false

Accept Wildcard Characters?

false

-Credential <PSCredential>

Specifies a user account that has permission to perform this action. The default is the current user. Type a user name, such as "User01", "Domain01\User01", or "User@Domain.com". Or, enter a PSCredential object, such as one returned by the Get-Credential cmdlet. When you type a user name, you will be prompted for a password.

 

Required?

false

Position?

named

Default Value

Accept Pipeline Input?

false

Accept Wildcard Characters?

false

-OptionSet <hashtable>

Passes a set of switches to the service to modify or refine the nature of the request. These are similar to switches used in command-line shells in that they are service specific. Any number of options can be specified.

The following example demonstrates the syntax that passes the values 1, 2, and 3 for the a, b, and c parameters:

-OptionSet @{a=1;b=2;c=3}

 

Required?

false

Position?

named

Default Value

Accept Pipeline Input?

false

Accept Wildcard Characters?

false

-Port <int>

Specifies the port to use when the client connects to the WinRM service. When the transport is HTTP, the default port is 80. When the transport is HTTPS, the default port is 443. When you use HTTPS as the transport, the value of the ComputerName parameter must match the server's certificate common name (CN). However, if the SkipCNCheck parameter is specified as part of the SessionOption parameter, then the certificate common name of the server does not have to match the host name of the server. The SkipCNCheck parameter should be used only for trusted computers.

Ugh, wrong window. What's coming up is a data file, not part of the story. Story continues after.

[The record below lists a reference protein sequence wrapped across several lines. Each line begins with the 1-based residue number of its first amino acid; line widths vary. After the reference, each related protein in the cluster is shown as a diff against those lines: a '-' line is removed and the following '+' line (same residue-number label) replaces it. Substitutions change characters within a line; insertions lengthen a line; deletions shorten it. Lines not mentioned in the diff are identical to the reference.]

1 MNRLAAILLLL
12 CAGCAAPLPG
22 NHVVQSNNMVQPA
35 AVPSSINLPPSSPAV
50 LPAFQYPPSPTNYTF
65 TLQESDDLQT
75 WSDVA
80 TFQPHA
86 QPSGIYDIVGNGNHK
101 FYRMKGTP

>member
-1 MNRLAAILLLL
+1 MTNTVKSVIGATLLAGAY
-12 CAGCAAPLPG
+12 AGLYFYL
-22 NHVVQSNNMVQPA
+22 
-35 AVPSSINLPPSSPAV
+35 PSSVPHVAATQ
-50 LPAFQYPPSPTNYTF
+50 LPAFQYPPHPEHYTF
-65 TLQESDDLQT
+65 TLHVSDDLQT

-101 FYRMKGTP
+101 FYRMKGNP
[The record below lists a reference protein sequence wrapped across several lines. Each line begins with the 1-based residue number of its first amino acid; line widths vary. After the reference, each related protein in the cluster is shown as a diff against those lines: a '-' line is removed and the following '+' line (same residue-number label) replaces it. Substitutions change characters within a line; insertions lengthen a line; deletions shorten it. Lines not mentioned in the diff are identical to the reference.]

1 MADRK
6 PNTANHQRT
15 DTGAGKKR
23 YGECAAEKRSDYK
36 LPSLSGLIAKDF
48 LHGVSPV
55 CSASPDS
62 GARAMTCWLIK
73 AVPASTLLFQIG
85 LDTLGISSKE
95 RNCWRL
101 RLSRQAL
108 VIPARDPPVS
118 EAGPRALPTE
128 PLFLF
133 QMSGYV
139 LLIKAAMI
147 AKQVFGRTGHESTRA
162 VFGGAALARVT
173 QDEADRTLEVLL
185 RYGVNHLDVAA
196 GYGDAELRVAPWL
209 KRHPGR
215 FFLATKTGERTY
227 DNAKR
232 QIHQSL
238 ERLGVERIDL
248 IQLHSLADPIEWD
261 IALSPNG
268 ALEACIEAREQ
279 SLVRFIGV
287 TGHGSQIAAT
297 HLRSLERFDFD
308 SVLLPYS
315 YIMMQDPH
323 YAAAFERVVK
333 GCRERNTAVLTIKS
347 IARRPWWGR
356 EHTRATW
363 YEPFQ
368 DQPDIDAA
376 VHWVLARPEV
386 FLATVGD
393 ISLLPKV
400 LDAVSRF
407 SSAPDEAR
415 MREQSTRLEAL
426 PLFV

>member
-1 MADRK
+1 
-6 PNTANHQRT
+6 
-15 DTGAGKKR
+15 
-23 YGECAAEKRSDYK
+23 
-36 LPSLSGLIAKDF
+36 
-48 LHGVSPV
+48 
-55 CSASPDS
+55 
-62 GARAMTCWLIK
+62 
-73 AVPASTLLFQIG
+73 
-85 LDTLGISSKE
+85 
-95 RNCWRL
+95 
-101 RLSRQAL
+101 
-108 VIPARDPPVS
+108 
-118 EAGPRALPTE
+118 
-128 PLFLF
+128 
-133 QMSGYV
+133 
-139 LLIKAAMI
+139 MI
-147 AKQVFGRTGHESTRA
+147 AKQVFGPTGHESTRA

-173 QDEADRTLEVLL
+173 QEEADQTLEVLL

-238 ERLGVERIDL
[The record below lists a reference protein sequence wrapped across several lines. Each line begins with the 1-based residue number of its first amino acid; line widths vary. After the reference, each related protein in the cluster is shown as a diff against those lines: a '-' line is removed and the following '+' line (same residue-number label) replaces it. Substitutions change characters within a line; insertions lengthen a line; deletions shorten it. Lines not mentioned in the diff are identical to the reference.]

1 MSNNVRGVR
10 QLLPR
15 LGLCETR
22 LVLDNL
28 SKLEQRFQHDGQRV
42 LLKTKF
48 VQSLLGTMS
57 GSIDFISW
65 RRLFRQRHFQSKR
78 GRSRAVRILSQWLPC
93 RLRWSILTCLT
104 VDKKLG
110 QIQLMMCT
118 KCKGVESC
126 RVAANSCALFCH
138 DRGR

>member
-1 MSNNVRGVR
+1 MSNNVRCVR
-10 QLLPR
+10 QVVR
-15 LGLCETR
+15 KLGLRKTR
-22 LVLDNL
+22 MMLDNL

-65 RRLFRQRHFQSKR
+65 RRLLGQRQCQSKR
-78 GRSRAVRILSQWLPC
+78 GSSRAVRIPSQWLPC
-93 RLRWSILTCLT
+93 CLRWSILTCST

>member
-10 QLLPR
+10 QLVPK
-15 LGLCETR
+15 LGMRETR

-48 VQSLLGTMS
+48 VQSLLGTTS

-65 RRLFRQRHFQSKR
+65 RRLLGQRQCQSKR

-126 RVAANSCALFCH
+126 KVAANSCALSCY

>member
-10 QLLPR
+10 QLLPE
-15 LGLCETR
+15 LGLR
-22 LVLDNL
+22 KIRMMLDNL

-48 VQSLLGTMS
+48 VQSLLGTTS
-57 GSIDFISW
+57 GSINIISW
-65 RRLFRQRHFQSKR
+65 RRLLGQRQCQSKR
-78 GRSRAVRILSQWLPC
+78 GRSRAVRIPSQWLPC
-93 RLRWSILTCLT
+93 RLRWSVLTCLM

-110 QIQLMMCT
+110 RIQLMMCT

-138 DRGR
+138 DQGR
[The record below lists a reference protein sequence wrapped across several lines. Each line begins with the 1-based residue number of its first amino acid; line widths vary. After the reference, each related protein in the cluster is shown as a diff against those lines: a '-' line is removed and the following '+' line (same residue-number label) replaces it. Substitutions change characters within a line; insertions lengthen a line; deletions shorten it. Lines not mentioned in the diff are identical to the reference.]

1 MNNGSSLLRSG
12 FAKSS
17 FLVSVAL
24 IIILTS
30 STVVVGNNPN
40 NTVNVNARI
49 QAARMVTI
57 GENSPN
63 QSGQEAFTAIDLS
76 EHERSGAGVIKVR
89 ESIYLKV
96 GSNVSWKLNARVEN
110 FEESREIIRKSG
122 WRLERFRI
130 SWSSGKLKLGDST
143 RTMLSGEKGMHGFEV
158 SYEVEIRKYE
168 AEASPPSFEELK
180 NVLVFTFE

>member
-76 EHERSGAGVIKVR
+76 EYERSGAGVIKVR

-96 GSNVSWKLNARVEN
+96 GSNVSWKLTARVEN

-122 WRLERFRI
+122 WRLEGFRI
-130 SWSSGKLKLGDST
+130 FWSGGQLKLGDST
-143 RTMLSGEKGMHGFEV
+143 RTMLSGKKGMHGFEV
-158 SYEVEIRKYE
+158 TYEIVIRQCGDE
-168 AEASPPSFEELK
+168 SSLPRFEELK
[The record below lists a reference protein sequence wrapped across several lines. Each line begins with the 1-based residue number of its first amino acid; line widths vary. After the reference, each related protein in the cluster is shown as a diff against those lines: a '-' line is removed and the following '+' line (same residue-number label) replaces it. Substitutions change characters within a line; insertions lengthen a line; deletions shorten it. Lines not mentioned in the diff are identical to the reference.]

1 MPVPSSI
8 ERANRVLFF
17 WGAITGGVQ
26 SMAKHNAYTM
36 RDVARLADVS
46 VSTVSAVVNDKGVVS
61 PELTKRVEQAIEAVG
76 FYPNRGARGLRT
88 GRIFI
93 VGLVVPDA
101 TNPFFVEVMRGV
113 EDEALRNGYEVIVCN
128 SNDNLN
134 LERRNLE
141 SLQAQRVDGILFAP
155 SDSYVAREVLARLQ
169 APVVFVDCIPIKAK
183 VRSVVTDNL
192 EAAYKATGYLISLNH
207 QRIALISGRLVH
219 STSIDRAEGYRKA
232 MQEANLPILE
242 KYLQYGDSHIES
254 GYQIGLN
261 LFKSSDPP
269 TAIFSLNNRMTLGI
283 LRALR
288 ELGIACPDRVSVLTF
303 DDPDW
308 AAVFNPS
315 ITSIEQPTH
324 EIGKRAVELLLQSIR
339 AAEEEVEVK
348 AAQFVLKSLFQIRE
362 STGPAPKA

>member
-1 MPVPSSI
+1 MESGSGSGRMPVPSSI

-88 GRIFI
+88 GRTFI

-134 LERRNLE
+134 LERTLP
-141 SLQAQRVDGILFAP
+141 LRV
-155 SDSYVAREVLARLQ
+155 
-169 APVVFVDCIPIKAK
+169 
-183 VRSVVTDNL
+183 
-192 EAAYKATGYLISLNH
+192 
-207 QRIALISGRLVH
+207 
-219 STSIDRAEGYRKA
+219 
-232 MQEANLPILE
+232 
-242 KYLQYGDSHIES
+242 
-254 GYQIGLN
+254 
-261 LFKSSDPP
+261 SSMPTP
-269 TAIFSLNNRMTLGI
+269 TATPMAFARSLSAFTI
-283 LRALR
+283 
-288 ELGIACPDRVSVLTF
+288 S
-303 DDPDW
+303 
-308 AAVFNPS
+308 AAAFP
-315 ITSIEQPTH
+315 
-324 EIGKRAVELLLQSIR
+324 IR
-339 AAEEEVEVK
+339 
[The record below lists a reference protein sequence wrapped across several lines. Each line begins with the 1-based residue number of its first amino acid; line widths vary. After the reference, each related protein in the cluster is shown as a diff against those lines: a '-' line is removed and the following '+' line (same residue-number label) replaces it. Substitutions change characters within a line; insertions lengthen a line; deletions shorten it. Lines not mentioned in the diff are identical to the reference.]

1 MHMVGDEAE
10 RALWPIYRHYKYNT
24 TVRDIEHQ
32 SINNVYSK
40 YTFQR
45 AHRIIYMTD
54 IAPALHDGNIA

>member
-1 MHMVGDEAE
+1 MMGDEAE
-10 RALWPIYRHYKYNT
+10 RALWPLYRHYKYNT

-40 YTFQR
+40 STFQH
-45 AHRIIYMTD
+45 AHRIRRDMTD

Required?

false

Position?

named

Default Value

Accept Pipeline Input?

false

Accept Wildcard Characters?

false

-SessionOption <hashtable>

Defines a set of extended options for the WS-Management session. Enter a SessionOption object that you create by using the New-WSManSessionOption cmdlet. For more information about the options that are available, see New-WSManSessionOption.

 

Required?

false

Position?

named

Default Value

Accept Pipeline Input?

false

Accept Wildcard Characters?

false

-UseSSL

Specifies that the Secure Sockets Layer (SSL) protocol should be used to establish a connection to the remote computer. By default, SSL is not used.

WS-Management encrypts all the Windows PowerShell content that is transmitted over the network. The UseSSL parameter lets you specify the additional protection of HTTPS instead of HTTP. If SSL is not available on the port that is used for the connection and you specify this parameter, the command fails.

 

Required?

false

Position?

named

Default Value

Accept Pipeline Input?

false

Accept Wildcard Characters?

false

<CommonParameters>